Take a look

This ad should be archived in every advertising agency and training school. There are several cool story techniques used in it that would dramatically help rookie copywriters and veterans alike.

The piece is on the lengthy side (121 seconds). In the traditional advertising world, that is like the duration of the entire Lord of the Rings Trilogy. But with the amount of traction it’s currently getting on the web (over a million views on Youtube already), I think the advertiser’s gamble paid off.

This is a strong message to advertisers and agencies – the ad landscape is terraforming. It’s not clear yet what it will turn into but these are very exciting times.

How to Get more Nigerians to read

literary vs genre

There’s a not-going-to-end-anytime-soon debate about what is literary and what isn’t. It’s probably been going on long before I was in diapers. Before getting your hopes up, this isn’t the post where I weigh in on the issue; I’m ill-equipped as at now to bring anything new to the discussion. Give me a few more years, a few bestsellers and more industry cred.

But what I want to rant about discuss here is the paradoxical blackhole we seem to have encountered in the Nigerian publishing industry. And we’re stuck in it’s gravitational pull.

It’s not news that I’m passionate about reading. I love it. I could spend all day reading (I actually do). So it was only a matter of time before I noticed the paradox we’re in. And yes, it has to do with sales.

By definition, genre fiction is a better cash-cow than literary fiction the world over. Most genre fiction is written with the aim of appealing to lovers and readers of that specific genre. They hit all the right plot beats, meet certain expectations in terms of character interactions, protagonist’s personality etc. That’s why it’s easier to run into a reader who reads only romance or science fiction or high fantasy or legal thrillers or (insert category). Yes, literary works have a near monopoly on the big international awards but genre fiction has a generic trait – they are popular(some people even call it popular fiction).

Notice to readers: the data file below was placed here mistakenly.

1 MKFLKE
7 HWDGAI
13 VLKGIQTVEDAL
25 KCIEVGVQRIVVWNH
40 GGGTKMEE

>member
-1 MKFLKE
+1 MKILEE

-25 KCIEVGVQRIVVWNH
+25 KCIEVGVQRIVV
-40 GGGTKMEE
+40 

Except in Nigeria. It would be wrong to call genre fiction popular because it isn’t. At least, when compared with literary fiction. Seriously, when last did a Nigerian book or author make the evening news? Or even front page of the dailies? Or any paper for that matter? If they did, was the author going by the name Chimamanda Adichie, Chinua Achebe, Wole Soyinka or Sefi Atta (who are all literary authors by the way)?

I think the question we should be asking ourselves is – Can literary fiction be the catalyst to inspire a reading revolution/renaissance in Nigeria? People talk about the decline in reading habits, which is a reflection of the publishing industry in Nigeria. But who can blame the publishers? Publishing, first and foremost, is a business. And businesses obey the law of supply and demand. Right now, the demand for literary works exceeds that of genre fiction by miles.

This situation is irregular and counterintuitive but what is it about Africa (especially Nigeria) that is intuitive and regular? Let me quote something I read in Africa Business Magazine some time ago that stuck with me